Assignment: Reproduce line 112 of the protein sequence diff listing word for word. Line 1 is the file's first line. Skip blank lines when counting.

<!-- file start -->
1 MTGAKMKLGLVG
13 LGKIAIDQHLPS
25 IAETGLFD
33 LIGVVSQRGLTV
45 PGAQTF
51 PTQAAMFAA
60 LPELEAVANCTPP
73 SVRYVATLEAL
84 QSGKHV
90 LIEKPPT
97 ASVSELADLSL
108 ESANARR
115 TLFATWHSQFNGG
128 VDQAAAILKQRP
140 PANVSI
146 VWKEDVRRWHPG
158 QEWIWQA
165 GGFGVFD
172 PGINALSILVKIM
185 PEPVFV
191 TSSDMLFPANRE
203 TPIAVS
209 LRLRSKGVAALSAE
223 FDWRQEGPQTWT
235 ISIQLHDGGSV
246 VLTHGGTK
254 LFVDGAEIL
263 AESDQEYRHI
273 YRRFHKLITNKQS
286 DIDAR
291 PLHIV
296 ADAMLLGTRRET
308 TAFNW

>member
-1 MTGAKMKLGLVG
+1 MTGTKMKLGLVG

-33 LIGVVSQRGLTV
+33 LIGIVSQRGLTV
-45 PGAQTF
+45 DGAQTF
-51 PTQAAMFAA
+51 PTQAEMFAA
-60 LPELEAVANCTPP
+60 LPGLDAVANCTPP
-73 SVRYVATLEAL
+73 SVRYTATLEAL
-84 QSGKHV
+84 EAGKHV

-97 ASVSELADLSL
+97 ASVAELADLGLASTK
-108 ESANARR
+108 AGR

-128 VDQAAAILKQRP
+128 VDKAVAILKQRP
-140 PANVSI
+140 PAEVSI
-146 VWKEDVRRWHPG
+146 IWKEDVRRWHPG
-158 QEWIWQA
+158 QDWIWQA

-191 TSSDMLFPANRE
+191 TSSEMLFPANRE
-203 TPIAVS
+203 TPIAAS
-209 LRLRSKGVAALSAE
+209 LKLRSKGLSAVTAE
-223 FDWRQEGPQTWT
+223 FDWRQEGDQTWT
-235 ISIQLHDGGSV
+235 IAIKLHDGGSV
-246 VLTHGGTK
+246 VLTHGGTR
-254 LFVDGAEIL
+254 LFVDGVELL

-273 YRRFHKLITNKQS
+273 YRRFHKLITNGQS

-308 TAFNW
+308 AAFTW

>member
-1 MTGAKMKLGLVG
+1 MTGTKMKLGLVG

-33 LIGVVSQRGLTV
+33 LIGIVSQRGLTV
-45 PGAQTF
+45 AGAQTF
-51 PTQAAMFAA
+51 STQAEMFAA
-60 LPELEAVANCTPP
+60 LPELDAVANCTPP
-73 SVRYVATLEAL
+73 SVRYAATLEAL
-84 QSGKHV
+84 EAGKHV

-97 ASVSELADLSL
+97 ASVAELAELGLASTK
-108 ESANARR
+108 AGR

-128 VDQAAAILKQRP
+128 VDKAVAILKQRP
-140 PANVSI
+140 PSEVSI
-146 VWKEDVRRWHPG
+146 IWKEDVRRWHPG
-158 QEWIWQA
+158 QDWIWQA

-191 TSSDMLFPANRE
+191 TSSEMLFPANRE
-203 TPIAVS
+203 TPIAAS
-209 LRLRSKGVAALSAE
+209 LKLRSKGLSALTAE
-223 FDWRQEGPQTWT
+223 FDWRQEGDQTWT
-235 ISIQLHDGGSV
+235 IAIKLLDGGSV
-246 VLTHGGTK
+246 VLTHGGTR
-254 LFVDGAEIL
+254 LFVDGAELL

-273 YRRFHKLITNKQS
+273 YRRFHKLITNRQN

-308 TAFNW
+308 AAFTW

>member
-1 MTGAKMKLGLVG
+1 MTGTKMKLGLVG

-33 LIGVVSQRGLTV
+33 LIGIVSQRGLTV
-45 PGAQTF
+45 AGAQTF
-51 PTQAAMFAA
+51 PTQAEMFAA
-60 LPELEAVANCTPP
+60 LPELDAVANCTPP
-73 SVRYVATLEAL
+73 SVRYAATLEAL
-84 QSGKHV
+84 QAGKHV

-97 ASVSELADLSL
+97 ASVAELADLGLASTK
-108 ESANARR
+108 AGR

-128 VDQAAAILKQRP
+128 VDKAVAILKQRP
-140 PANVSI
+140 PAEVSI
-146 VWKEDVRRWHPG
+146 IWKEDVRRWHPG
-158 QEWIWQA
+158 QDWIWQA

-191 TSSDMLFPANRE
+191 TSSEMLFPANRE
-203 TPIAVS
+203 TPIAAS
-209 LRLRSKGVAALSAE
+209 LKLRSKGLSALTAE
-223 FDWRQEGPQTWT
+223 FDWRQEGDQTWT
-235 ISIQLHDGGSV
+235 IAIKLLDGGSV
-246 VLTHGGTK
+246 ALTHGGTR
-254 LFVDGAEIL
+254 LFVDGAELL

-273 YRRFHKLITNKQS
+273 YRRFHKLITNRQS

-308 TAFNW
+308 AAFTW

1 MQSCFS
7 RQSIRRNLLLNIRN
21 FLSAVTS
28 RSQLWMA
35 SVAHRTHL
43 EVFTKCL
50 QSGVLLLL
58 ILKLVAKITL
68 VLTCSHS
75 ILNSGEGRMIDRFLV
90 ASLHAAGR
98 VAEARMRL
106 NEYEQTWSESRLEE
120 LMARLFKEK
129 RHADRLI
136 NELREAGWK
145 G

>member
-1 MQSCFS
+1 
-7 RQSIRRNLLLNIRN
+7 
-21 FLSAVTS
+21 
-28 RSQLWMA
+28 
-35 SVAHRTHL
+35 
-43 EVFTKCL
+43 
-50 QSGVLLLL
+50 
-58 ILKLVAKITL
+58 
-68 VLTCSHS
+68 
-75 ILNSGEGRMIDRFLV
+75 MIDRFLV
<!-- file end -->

-223 FDWRQEGPQTWT